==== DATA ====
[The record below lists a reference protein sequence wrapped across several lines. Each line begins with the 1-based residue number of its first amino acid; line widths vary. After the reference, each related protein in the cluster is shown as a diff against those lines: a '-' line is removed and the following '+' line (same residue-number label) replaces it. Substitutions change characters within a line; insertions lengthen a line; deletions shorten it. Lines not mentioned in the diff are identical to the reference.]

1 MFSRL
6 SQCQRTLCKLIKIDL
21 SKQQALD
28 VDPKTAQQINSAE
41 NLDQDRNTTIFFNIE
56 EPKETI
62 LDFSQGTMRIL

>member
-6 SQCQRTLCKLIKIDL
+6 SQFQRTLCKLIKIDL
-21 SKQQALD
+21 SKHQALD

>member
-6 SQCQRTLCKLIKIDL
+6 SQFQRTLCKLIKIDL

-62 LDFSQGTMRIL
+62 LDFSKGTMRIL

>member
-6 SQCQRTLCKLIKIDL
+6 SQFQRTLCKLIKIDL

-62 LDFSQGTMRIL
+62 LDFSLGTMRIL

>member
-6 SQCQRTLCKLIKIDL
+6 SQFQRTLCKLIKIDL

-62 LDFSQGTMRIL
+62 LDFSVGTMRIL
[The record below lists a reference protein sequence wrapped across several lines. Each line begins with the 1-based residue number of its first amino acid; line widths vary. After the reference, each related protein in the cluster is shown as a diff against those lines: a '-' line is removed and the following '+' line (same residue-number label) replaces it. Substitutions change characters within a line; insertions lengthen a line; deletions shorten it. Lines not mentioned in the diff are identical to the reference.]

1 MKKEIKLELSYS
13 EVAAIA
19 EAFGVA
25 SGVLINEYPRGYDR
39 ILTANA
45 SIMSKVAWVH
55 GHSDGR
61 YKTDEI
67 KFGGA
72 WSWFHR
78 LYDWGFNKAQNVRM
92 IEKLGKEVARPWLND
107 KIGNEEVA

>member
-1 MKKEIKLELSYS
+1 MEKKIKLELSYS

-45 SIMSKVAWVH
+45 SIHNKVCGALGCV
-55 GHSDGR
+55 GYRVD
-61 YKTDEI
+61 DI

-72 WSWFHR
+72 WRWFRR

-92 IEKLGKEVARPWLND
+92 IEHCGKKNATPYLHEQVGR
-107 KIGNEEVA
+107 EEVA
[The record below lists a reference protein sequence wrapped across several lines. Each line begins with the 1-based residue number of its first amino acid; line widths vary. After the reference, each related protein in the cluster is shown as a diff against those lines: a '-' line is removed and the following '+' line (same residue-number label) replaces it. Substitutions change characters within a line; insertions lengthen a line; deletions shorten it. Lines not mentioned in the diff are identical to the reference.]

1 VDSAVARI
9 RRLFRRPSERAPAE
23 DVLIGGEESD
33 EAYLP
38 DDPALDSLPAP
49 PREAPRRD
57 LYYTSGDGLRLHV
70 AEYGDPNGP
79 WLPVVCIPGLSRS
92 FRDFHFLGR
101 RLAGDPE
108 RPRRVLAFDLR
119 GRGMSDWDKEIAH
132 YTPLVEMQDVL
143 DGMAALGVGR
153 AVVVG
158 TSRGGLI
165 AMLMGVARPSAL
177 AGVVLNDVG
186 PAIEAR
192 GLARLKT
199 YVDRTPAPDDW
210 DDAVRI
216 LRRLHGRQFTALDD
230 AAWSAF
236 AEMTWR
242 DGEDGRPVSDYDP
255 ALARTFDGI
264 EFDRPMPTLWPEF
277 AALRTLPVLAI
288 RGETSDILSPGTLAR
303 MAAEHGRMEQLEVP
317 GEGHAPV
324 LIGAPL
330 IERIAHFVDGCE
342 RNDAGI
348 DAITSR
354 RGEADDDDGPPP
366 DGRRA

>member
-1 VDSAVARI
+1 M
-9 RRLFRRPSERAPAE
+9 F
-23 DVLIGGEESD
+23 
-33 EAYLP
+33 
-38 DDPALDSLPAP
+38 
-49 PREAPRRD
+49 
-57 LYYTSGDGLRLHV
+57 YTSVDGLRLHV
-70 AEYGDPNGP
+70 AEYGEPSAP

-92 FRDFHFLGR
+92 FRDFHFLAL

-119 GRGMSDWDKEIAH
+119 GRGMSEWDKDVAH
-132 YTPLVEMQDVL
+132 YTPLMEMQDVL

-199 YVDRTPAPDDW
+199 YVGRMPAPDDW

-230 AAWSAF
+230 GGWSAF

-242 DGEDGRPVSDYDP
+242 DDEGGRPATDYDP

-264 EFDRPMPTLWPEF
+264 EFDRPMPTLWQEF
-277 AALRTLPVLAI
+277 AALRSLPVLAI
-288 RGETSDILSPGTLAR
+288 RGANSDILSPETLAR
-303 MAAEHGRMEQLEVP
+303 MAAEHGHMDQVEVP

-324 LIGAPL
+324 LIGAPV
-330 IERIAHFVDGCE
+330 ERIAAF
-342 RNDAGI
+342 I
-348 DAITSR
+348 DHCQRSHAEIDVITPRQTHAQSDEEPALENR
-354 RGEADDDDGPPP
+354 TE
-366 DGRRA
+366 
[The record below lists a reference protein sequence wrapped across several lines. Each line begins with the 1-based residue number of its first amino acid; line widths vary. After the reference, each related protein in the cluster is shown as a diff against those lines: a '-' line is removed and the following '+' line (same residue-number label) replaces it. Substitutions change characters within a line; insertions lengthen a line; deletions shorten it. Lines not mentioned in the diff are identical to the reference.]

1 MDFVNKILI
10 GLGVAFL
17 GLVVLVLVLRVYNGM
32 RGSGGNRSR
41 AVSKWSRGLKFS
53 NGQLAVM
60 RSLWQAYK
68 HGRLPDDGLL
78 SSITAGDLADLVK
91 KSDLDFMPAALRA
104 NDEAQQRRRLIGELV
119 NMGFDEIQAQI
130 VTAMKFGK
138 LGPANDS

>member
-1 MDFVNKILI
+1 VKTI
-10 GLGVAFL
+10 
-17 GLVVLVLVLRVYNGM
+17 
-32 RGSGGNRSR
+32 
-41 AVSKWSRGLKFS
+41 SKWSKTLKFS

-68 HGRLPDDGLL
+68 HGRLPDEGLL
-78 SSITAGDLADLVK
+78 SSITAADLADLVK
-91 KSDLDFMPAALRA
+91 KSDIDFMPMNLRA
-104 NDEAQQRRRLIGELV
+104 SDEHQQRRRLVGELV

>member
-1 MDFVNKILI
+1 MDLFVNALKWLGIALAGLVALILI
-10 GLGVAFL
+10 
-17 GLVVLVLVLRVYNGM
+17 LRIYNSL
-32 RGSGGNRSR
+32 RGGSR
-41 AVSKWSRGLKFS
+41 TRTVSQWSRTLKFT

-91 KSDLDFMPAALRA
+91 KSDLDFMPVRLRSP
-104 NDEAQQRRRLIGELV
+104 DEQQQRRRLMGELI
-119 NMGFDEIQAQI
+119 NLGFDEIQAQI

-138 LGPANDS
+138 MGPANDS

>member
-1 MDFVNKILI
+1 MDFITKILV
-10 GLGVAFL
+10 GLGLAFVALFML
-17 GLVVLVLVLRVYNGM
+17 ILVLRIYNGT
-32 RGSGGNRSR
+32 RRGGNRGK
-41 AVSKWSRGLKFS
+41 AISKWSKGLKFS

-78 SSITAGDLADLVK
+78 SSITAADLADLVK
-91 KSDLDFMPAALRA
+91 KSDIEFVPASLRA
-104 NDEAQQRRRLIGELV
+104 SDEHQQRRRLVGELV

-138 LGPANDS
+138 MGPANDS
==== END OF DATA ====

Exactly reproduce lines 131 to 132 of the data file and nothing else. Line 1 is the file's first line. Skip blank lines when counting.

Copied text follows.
-288 RGETSDILSPGTLAR
+288 RGANSDILSPETLAR